"On the other hand. though he added he also felt "a great deal of sadness" over the outcome. his legacy will be a bitter one for Finland. which began life as a paper mill and has sold an eclectic range of products from television sets to rubber boots in its 148-year history. "It's very clear to me that rationally this is the right step going forward. The deal leaves the Finnish company with Nokia Solutions and Networks. "As a Finnish person.4 million smartphones. Danske Capital's senior portfolio manager." said Juha Varis." SOLD FOR "PEANUTS" While some investors credit Elop for bringing urgency to Nokia. which had 40 percent of the handset market in 2007. In 2011. which has stepped up its pace of product development in recent months and is due to announce a "phablet" large-screen handset this month.33 euros hit last year. "I feel sadness because inevitably we are changing Nokia and what it stands for. due to development and marketing costs it pays to Nokia. Hired by former chairman Jorma Ollila. has sold tepidly since it was launched last year. Last quarter. it said the business would not be fully profitable until fiscal year 2016. after writing a memo that said Nokia lacked the in-house technology and needed to jump off a "burning platform". it was maybe the last opportunity to sell it.Microsoft's own mobile gadget. Elop was Nokia's first foreign CEO. I cannot like this deal. After today's gains the whole company is worth about 15 billion euros. the Surface tablet. The company. they are still only a fraction of their 2000 peak of 65 euros. as opposed to less than $10 now. Without it. as well as a navigation business and a broad portfolio of patents. was a galling snub to national pride. and needs to sell more than 50 million smartphones a year to break even. "We think we have made excellent.000 worldwide and then delivered it into the software giant's hands. now has just 15 percent. rather than Nokia's own software or Google Inc's ubiquitous Android operating system. Elop made the controversial decision to use Microsoft's Windows Phone for smartphones. It ends one chapter in this Nokia story. and only 3 percent in smartphones. Microsoft said it would make more than $40 profit on each smartphone it sells once it owns the Nokia business. the companies said. Nokia." Elop told reporters. Nokia sold 7. which competes with the likes of Ericsson and Huawei in telecoms equipment. For many Finns." . the fact that a former Microsoft executive had come to Nokia. excellent progress with the partnership and yet we also know we have a long way go and felt on balance that together this is the best approach for both companies' shareholders." Ballmer told Wall Street analysts in a conference call to explain the deal early on Tuesday." a column in widely read tabloid Ilta-Sanoma said. Tuesday's deal includes an agreement to license Nokia's patent portfolio for 10 years. While up from their decade-low of 1. Shares in Nokia surged 34 percent to close at 3. bet the firm's future on an alliance with Microsoft. was a national champion in its heyday. whose fund owns Nokia shares.97 euros by late Tuesday. laid off about 40. a far cry from its glory days when it reached over 200 billion euros. However.7 billion euros. "Jorma Ollila brought a Trojan horse to Nokia. accounting for 16 percent of all exports. Nokia's devices and services business would have been worth about 3.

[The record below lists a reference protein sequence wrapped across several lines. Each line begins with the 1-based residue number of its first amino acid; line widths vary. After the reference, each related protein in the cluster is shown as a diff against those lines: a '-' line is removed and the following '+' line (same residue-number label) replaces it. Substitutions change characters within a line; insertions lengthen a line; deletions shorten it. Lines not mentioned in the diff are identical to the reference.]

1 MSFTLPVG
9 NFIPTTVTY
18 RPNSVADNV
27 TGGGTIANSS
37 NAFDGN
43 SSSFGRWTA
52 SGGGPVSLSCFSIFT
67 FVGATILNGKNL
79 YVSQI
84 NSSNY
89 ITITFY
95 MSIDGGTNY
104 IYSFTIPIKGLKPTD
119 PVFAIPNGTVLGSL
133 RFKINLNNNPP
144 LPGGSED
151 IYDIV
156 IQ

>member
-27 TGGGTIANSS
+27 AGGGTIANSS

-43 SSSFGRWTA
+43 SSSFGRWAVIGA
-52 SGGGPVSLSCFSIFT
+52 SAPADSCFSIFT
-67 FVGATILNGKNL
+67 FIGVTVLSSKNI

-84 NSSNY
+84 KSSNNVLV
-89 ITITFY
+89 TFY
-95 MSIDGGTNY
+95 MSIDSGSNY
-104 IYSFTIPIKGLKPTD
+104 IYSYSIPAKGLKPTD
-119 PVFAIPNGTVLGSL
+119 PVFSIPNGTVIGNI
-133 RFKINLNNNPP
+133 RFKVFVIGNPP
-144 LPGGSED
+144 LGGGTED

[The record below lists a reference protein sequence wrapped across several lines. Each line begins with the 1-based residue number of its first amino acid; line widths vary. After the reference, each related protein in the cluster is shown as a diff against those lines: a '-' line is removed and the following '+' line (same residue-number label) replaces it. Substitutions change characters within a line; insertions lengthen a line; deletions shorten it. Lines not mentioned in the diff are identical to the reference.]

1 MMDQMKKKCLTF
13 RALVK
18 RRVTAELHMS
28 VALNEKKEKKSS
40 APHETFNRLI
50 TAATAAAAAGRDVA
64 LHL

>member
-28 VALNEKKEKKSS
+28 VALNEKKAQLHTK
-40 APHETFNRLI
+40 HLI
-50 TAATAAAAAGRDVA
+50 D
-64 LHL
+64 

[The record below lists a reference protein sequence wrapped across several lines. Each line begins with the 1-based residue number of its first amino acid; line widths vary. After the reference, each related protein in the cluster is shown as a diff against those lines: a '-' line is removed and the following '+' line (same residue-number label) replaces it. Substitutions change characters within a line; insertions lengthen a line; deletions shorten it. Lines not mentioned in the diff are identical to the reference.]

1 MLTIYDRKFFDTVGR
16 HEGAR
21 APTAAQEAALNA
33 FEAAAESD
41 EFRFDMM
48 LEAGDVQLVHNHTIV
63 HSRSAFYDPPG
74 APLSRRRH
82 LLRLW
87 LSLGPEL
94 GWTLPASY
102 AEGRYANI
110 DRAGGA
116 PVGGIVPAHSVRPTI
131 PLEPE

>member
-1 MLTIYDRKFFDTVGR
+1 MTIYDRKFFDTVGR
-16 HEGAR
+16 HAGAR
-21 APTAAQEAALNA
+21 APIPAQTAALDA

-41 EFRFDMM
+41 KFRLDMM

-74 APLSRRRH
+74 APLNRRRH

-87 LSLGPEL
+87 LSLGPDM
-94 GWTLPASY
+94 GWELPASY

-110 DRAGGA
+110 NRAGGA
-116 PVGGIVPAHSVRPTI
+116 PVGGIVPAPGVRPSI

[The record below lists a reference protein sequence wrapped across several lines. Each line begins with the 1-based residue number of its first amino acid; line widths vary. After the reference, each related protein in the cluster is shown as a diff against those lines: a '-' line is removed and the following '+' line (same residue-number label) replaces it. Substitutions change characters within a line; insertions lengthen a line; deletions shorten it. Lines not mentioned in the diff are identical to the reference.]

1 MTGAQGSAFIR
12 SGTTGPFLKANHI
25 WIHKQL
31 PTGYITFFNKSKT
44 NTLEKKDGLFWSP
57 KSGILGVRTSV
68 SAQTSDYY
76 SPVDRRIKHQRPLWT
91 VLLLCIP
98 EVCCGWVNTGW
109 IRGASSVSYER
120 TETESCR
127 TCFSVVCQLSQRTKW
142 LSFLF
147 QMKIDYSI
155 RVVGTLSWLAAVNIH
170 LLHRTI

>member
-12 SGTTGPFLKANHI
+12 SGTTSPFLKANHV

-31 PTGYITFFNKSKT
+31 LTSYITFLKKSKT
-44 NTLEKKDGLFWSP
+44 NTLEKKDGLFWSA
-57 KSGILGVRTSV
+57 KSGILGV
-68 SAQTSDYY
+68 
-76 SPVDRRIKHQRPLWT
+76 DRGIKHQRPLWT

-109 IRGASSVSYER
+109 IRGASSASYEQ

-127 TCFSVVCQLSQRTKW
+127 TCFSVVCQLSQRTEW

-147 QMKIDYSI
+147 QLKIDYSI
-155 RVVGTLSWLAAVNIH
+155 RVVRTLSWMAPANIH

Meagher & Flom represented Nokia. Alexander Stubb. FIRE SALE Analyst Tero Kuittinen at consultancy Alekstra said the sale price of Nokia's phone business. they said. sought to assuage fears the deal would hit jobs in the Nordic country and said Microsoft would build on the recent growth of Nokia's flagship Lumia smartphones. about a quarter of its sales last year.000 staff to transfer to Microsoft. and Chris Weber would transfer to Microsoft when the deal is concluded. Finland's Minister for European Affairs and Foreign Trade. at a news conference in the Finnish capital. which was praised by tech reviewers but hasn't found the momentum to challenge the market leaders. Still. meaning it now costs $200. 2 mobile phone maker behind Samsung. including about 4. Timo Toikkanen. Credit default swap spreads on Nokia tightened by more than 30 basis points to around 200 basis points after the news. Sales of Nokia's Lumia phones have helped the market share of Windows Phones in the global market climb to 3. while Skadden.Varis was one of many investors critical of Elop's decision to bet Nokia's future in smartphones on Microsoft's Windows Phone software. That's peanuts compared to its history.7582 euros) . "It is difficult to say if it's cheap or expensive.3 percent. about half what Google paid for Motorola's handset business in 2012. according to people close to the deal." Others were less clear about what a shrunken Nokia was worth. said on his Twitter account: "For a lot of us Finns. overtaking ailing BlackBerry Ltd for the first time this year. analyst at Pohjola Bank. Juha Putkiranta. represented a "fire sale level. probably in the first quarter of 2014." Nokia remains the world's No. Arps. Law firm Simpson Thacher represented Microsoft." he said. "So this is the outcome: the whole business for 5 billion euros. Many first reactions to the deal will be emotional. describing how the board had met almost 50 times after the approach by Microsoft around February. Nokia said it expected around 32.000 people of its roughly 90. according to consultancy Gartner. including myself. Goldman Sachs acted as financial advisor to Microsoft. Nokia said it expected that senior executives Jo Harlow. which is rated junk due to worries about its shrinking cash position and market share. "What should be paid for a declining business. ($1 = 0." Nokia's new interim CEO Risto Siilasmaa painted a picture of just how grudgingly the call to sell had been arrived at.700 who will transfer in Finland. but it is not in the top five in the more lucrative and faster-growing smartphone market. Google's Android and Apple's iOS make up 90 percent of the market. while JP Morgan advised Nokia. The price agreed for the devices and services business gives it an enterprise value of about 0.000 to insure $10 million worth of Nokia debt. Ballmer. Nokia phones are part of what we grew up with. where market share has been constantly lost and profitability has been poor?" said Hannu Rauhala.33 times sales for a loss-making business. Slate.